Jodi A. Hilty | An Island Press Author

Jodi A. Hilty

An expert on wildlife corridors, Dr. Jodi A. Hilty is the president and chief scientist of the Yellowstone to Yukon Conservation Initiative.  For over 20 years she has worked to advance conservation leading science, community-based conservation and policy and management changes. In the last 15 years she focused her work in North America; among other accomplishments her team successfully established the first federally designated wildlife corridor in the United States, the Path of the Pronghorn in Wyoming, and led the science that served as to inform Nahanni National Park Reserve in the Northwest Territories to more than 6.5 times its former size. Dr. Hilty also has been coeditor or lead author on three books, including Climate and Conservation: Landscape and Seascape Science, Planning, and Action (2012).   She provides a range of advisory roles and is Vice Chair for North America of the IUCN connectivity committee.
 

ForewordFriday: Understanding Fragmentation

Migrating wildlife species across the globe face a dire predicament as their traditional migratory routes are cut off by human encroachment. Forced into smaller and smaller patches of habitat, they must compete more aggressively for dwindling...

Migrating wildlife species across the globe face a dire predicament as their traditional migratory routes are cut off by human encroachment. Forced into smaller and smaller patches of habitat, they must compete more aggressively for dwindling food resources and territory. This is more than just an unfortunate side effect of human progress. As key species populations dwindle, ecosystems are losing resilience and face collapse, and along with them, the ecosystem services we depend on. Healthy ecosystems need healthy wildlife populations. One possible answer? Wildlife corridors that connect fragmented landscapes.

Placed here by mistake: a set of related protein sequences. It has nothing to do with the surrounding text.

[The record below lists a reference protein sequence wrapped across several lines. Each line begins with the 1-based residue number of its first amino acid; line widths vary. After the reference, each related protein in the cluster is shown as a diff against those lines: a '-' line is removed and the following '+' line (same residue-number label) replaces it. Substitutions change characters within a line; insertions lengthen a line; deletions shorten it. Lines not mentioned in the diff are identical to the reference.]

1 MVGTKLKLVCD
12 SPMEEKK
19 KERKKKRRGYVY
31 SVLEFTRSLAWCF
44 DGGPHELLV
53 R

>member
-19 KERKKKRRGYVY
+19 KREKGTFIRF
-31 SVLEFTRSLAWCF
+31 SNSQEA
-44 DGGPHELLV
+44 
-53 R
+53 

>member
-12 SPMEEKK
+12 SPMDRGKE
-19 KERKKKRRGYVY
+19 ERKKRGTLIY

The new and expanded second edition of Corridor Ecology: Linking Landscapes for Biodiversity Conservation and Climate Adaptation captures the many advances in the field over the past ten years. It builds on concepts presented in the first edition on the importance and practical details of maintaining and restoring land connectivity. New to this edition is a guest-edited chapter on ecological connectivity in oceans, including a detailed discussion on pelagic marine corridors and how coastal corridors can provide critical connectivity between marine protected areas. The book also includes a discussion of corridors in the air for migrating flying species, from birds to bats, butterflies, and even plant propagules—a concept so new that a term to describe it has yet to be coined. Practitioners as well as serious scholars of landscape ecology and the science of protecting biodiversity will find this new edition of corridor ecology science an indispensable resource.

Check out Chapter 3 "Understanding Fragmentation" below, or download the PDF here.